AUTHOR
[1] A. Khosravifard and M.R. Hematiyan, Analysis of phase-change heat conduction problems by an improved CTM-based RPIM, Advances in Boundary Element techniques XIII, BETEQ 2012, 3-5 September, Prague, (2012).
1
[2] R. Vertnik and B. Sarler, Meshless local radial basis function collocation method for convective-diffusive solid– liquid phase change problems, International Journal of Numerical Methods for Heat & Fluid Flow, 16 (2006) 617–640.
2
[3] G. Kosec and B. Sarler, Solution of phase change problems by collocation with local pressure correction, CMES: computer Modeling in Engineering and Sciences, 47 (2009) 191–216.
3
[4] R. Vertnik, M. Zaloznik and B. Sarler, Solution of transient direct-chill aluminium billet casting problem with simultaneous material and interphase moving boundaries by a meshless method, Engineering Analysis with Boundary Elements, 30 (2006) 847–855.
4
[5] L. Zhang, Y.M. Rong, H.F. Shen and T.Y. Huang, Solidification modeling in continuous casting by finite point method, Journal of Materials Processing Technology, 192–193 (2007) 511–517.
5
[6] L. Zhang L., H.F. Shen, Y.M. Rong and T.Y. Huang, Numerical simulation on solidification and thermal stress of continuous casting billet in mold based on meshless methods, Materials Science and Engineering A, 466 (2007) 71–78.
6
[7] G. Zhihua, L. Yuanming, Z. Mingyi, Q. Jilin and Z. Shujuan, An element free Galerkin method for nonlinear heat transfer with phase change in Qinghai–Tibet railway embankment, Cold Regions Science and Technology, 48 (2007) 15–23.
7
[8] H.S. Fang, K. Bao, J.A. Wei, H. Zhang, E.H. Wu and L. Zheng, Simulations of droplet spreading and solidification using an improved SPH model, Numerical Heat Transfer, Part A: Applications, 55 (2009) 124–143.
8
[9] M. Zhang, H. Zhang and L. Zheng, Application of smoothed particle hydrodynamics method to free surface and solidification problems, Numerical Heat Transfer, Part A, 52 (2007) 299–314.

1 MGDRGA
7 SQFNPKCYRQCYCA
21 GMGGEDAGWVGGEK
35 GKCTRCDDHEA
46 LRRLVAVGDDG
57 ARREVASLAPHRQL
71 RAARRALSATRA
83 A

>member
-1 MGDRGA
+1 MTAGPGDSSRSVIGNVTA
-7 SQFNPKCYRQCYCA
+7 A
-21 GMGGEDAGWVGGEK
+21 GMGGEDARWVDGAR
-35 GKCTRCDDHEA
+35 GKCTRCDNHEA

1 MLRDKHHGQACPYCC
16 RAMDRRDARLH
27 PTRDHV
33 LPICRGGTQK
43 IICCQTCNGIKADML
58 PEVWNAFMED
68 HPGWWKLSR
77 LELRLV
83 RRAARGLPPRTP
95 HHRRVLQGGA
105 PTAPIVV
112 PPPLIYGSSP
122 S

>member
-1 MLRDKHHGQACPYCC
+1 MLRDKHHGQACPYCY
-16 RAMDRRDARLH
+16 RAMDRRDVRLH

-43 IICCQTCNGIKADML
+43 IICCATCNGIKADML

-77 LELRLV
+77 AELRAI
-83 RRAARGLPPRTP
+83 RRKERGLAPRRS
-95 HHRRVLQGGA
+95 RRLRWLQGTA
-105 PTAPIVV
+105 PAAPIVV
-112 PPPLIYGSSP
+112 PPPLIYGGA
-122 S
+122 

9
[10] H. Yang and Y. He, Solving heat transfer problems with phase change via smoothed effective heat capacity and element free Galerkin methods, International Communication in Heat and Mass Transfer, 37 (2010) 385–392.
10
[11] M. Alizadeh, S.A. Jenabali Jahromi and S.B. Nasihatkon, Applying finite point method in solidification modeling during continuous casting process, ISIJ International, 50 (2010) 411–417.
11
[12] G. Kosec and B. Sarler, Meshless Approach to Solving Freezing with Natural Convection, Materials Science Forum, 649 (2010) 205–210.
12
[13] B. Sarler, G. Kosec, A. Lorbicka and R. Vertnik, A meshless approach in solution of multiscale solidification modeling, Materials Science Forum, 649 (2010) 211–216.
13
[14] H. Thakur, K.M. Singh and P.K. Sahoo, Phase change problems using the MLPG method, Numerical Heat Transfer: Part A, 59 (2011) 438–458.
14
[15] G. Kosec, M. Zaloznik, B. Sarler and H. Combeau, A meshless approach towards solution of macrosegregation phenomena, Computers, Materials & Continua, 580 (2011) 1–27.
15
[16] S.Y. Reutskiy, The method of approximate fundamental solutions (MAFS) for Stefan problems, Engineering Analysis with Boundary Elements, 36 (2012) 281–292.
16
[17] R. Vertnik and B. Sarler, Solution of a continuous casting of steel benchmark test by a meshless method, Engineering Analysis with Boundary Elements, 45 (2014) 45–61.
17
[18] M. Kumar, S. Roy and S.S. Panda, Numerical simulation of continuous casting of steel alloy for different cooling ambiences and casting speeds using immersed boundary method, Proceedings of the Institution of Mechanical Engineers, Part B: Journal of Engineering Manufacture, (2015), doi: 10.1177/0954405415596140.